I’ve been playing guitar for 14 years now.
Though I still have many breakthroughs, they tend to be more on a technical level and not so much on a theoretical or mindset level.
However, there’s something new that finally clicked into place for me recently. It was a profound realization for me, but I imagine it might be pretty obvious to a lot of you guitarists out there.
That epiphany was this: in much the same way the rhythmic patterns you play affects the style and feel of a song, the rhythmic qualities of your lead playing also influences the style and feel of a song.
This was something I maybe understood on a subconscious level, but definitely not on a conscious level.
When you think about a guitarist like Eddie Van Halen, people often say “he’s always playing the same stuff.” True or not, there is a certain thematic thread between all of his lead playing.
It’s not a bad thing to have a signature sound. However, the thing about Van Halen is that he’s a largely untrained guitarist. His playing really is a reflection of the way he hears and feels music.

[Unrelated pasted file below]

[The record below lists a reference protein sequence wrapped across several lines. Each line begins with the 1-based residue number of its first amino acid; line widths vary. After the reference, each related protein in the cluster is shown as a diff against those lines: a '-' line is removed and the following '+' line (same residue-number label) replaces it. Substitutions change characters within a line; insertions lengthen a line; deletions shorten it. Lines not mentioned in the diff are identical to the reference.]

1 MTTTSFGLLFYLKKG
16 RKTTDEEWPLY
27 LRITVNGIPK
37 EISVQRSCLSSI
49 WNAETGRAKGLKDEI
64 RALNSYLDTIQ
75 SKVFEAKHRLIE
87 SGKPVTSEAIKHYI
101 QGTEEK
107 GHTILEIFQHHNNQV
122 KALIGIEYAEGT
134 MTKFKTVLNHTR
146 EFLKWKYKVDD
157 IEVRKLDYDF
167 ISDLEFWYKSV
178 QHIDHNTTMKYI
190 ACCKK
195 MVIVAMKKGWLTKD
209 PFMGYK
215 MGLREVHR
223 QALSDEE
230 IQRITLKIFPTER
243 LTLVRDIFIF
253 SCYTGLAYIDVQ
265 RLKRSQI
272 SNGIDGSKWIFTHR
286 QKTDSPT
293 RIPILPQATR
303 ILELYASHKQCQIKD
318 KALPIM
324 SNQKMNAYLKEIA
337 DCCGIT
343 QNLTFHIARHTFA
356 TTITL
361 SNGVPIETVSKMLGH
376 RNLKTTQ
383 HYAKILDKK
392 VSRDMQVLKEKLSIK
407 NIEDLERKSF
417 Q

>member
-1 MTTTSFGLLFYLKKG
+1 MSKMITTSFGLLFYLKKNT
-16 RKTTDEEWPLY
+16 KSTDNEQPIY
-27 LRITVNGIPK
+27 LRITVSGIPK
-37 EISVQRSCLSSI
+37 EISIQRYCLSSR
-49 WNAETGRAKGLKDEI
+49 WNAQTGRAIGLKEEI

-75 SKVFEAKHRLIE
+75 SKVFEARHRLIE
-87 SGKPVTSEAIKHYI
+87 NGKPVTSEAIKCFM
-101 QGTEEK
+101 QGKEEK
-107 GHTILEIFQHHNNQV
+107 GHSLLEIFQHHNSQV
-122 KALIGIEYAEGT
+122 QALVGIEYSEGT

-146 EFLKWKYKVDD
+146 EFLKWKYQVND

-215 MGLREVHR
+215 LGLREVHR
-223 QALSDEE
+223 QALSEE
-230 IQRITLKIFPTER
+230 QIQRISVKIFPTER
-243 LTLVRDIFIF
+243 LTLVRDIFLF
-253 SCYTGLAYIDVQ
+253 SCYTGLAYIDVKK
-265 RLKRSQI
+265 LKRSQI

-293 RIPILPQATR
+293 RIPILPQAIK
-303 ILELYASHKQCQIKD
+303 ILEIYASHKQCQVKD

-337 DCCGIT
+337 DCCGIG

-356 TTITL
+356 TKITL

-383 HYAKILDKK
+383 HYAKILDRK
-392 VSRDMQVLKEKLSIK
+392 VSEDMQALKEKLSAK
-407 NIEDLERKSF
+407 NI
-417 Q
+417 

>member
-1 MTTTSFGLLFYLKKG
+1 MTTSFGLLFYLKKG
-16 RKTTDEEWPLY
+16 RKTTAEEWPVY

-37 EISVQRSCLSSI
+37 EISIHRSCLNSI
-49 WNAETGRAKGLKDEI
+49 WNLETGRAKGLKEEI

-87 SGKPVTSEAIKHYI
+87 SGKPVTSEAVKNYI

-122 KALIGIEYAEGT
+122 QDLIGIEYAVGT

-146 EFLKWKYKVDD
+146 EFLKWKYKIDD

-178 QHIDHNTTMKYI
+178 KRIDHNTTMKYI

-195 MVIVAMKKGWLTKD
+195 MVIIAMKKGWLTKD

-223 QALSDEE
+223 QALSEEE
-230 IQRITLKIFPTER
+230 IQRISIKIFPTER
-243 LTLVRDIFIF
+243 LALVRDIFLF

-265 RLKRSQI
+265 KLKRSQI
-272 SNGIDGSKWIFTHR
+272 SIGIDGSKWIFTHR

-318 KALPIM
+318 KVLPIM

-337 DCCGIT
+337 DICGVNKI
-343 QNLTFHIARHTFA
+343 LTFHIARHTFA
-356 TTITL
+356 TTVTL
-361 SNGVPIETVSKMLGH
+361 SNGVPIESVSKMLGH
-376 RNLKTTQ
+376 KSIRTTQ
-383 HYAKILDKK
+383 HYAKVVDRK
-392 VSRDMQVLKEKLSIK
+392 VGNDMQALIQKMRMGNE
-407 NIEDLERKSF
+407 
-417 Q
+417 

That could very well be the reason why some have observed that his playing is always relatively similar. Again, it doesn’t take away from his incredible ability – which I have immense respect for – but it serves to illustrate the point I’m making.
The cool part is that I’m now understanding what I discussed with JJ Soriano many years back. I’m now realizing what made him such a fantastic guitarist; it was his ability to play in a variety of different styles and tap into the rhythmic qualities of the genre he was after.
He said, “People always ask me what scale I’m playing, but it’s not about the scale. I’m thinking more in terms of styles, like Caribbean grooves, and what that would sound like.”
Wow. It didn’t make a lot of sense back then, but it makes a lot more sense now.
From now on, I’m going to be paying a lot more attention to the rhythmic qualities of my lead guitar playing.
Get your free newsletter Music Career Tips Weekly